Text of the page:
Posted by on May 31, 2012 in Blog
A funny photo is circulating on Facebook under the headline “How News Really Works.” The photo shows President Obama drinking a Pepsi with the following captions:
CNN: Obama Appeals to Pepsi Fans
Fox: Obama Declares War on Coke
MSNBC: In about an hour, we’ll have live coverage of Obama drinking the best cola. All who disagree are racist.
BBC: 18 killed in U.S. drone strike in Pakistan
Of course, this is funny because there is plenty of truth to it. CNN seems like the voice of reason when compared to more partisan outlets, but only until one realizes how distracted all American media coverage is from real news. This is the tragic state of U.S. media: in their obsessive pursuit of higher ratings, they forgot entirely what news is supposed to be.
In a recent interview on Bill Maher’s show, Dan Rather said there was a time “not long ago” when the owners of the largest media outlets viewed news as a “public service,” and separated the news division from the money-driven corporate structure. Because that’s no longer the case, everything is money and ratings-driven now, making it more likely find out about Justin Bieber’s scuffle with a paparazzi than about Obama’s policy that “in effect counts all military-age males in a strike zone as combatants.”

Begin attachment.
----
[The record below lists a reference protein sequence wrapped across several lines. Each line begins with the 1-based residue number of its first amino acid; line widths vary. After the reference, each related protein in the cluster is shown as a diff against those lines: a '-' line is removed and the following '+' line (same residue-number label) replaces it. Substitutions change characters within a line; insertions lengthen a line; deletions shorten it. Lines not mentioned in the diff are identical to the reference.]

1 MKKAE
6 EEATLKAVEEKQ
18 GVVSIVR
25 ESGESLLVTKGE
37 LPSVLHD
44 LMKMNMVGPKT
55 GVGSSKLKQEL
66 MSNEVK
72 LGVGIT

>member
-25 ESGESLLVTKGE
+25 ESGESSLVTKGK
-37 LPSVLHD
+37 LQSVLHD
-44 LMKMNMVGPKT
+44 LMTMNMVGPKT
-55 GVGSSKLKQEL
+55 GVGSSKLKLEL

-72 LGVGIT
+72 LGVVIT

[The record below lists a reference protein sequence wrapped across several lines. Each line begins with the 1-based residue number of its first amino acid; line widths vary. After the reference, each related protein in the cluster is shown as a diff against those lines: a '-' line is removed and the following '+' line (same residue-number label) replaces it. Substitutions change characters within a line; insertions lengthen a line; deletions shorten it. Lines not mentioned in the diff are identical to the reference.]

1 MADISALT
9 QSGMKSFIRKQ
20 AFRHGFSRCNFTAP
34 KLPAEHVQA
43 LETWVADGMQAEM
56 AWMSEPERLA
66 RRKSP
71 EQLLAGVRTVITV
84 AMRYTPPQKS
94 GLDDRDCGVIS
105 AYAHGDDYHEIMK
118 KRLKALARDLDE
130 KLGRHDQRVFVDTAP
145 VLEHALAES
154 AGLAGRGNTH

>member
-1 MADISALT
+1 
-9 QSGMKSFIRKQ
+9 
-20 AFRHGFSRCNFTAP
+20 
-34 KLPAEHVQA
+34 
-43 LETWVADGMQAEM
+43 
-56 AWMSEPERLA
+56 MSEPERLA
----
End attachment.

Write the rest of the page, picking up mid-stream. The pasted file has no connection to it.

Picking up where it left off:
And then there is the problem of “balance” vs. partisanship. While centrist mainstream channels are obsessed with giving both sides of every issue equal time (even when the facts are solidly in one camp), Fox News is busy launching sensational partisan attacks on President Obama that are better-suited as Romney campaign ads. But neither is appropriate: being fair and balanced means being an honest news broker, presenting the facts without trying to influence the conclusions the viewers draw from the facts.
Perhaps the ideologically-driven Fox News is beyond hope, but is there hope for channels like CNN? Given the primetime rating numbers that were just released, showing that Fox has more than 4 times the viewers CNN has, I suspect they’ll be learning all the wrong lessons on how to become a “better” news organization.